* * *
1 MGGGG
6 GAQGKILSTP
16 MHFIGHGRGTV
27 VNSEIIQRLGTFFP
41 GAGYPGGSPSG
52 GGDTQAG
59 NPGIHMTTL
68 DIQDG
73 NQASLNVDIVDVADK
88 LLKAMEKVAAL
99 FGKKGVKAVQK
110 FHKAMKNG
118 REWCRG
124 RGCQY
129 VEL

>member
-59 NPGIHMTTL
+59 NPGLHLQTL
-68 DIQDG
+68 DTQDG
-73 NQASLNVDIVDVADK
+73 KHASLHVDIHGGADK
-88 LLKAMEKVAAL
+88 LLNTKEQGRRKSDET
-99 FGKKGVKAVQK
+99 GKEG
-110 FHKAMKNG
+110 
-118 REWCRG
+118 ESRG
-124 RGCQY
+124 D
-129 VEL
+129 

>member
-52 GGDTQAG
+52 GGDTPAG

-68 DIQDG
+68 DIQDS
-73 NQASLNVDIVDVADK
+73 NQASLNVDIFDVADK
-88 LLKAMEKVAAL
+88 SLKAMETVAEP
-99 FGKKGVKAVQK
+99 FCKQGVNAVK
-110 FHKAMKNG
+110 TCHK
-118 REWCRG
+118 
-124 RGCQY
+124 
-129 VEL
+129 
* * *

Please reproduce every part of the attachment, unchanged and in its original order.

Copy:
1 MGGGG
6 GAQGKILSTP
16 MHFIGHGRGTV
27 VNSEIIQRLGTFFP
41 GAGYPGGSPSG
52 GGDTQAG
59 NPGIHMTTL
68 DIQDG
73 NQASLNVDIVDVADK
88 LLKAMEKVAAL
99 FGKKGVKAVQK
110 FHKAMKNG
118 REWCRG
124 RGCQY
129 VEL

>member
-59 NPGIHMTTL
+59 NPGLHLQTL
-68 DIQDG
+68 DTQDG
-73 NQASLNVDIVDVADK
+73 KHASLHVDIHGGADK
-88 LLKAMEKVAAL
+88 LLNTKEQGRRKSDET
-99 FGKKGVKAVQK
+99 GKEG
-110 FHKAMKNG
+110 
-118 REWCRG
+118 ESRG
-124 RGCQY
+124 D
-129 VEL
+129 

>member
-52 GGDTQAG
+52 GGDTPAG

-68 DIQDG
+68 DIQDS
-73 NQASLNVDIVDVADK
+73 NQASLNVDIFDVADK
-88 LLKAMEKVAAL
+88 SLKAMETVAEP
-99 FGKKGVKAVQK
+99 FCKQGVNAVK
-110 FHKAMKNG
+110 TCHK
-118 REWCRG
+118 
-124 RGCQY
+124 
-129 VEL
+129 